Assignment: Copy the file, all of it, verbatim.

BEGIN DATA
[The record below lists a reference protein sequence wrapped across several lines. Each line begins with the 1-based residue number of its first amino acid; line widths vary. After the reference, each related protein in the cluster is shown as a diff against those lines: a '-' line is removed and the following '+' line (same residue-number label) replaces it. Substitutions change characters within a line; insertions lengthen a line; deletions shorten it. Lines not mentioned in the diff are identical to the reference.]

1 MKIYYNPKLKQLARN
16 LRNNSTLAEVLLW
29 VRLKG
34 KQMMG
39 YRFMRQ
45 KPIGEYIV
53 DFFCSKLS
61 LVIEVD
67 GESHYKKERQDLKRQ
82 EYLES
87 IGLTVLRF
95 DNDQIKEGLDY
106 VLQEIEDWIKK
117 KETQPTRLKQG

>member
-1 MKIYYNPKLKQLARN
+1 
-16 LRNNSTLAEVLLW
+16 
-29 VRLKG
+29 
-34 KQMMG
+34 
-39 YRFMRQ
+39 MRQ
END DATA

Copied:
[The record below lists a reference protein sequence wrapped across several lines. Each line begins with the 1-based residue number of its first amino acid; line widths vary. After the reference, each related protein in the cluster is shown as a diff against those lines: a '-' line is removed and the following '+' line (same residue-number label) replaces it. Substitutions change characters within a line; insertions lengthen a line; deletions shorten it. Lines not mentioned in the diff are identical to the reference.]

1 MKIYYNPKLKQLARN
16 LRNNSTLAEVLLW
29 VRLKG
34 KQMMG
39 YRFMRQ
45 KPIGEYIV
53 DFFCSKLS
61 LVIEVD
67 GESHYKKERQDLKRQ
82 EYLES
87 IGLTVLRF
95 DNDQIKEGLDY
106 VLQEIEDWIKK
117 KETQPTRLKQG

>member
-1 MKIYYNPKLKQLARN
+1 
-16 LRNNSTLAEVLLW
+16 
-29 VRLKG
+29 
-34 KQMMG
+34 
-39 YRFMRQ
+39 MRQ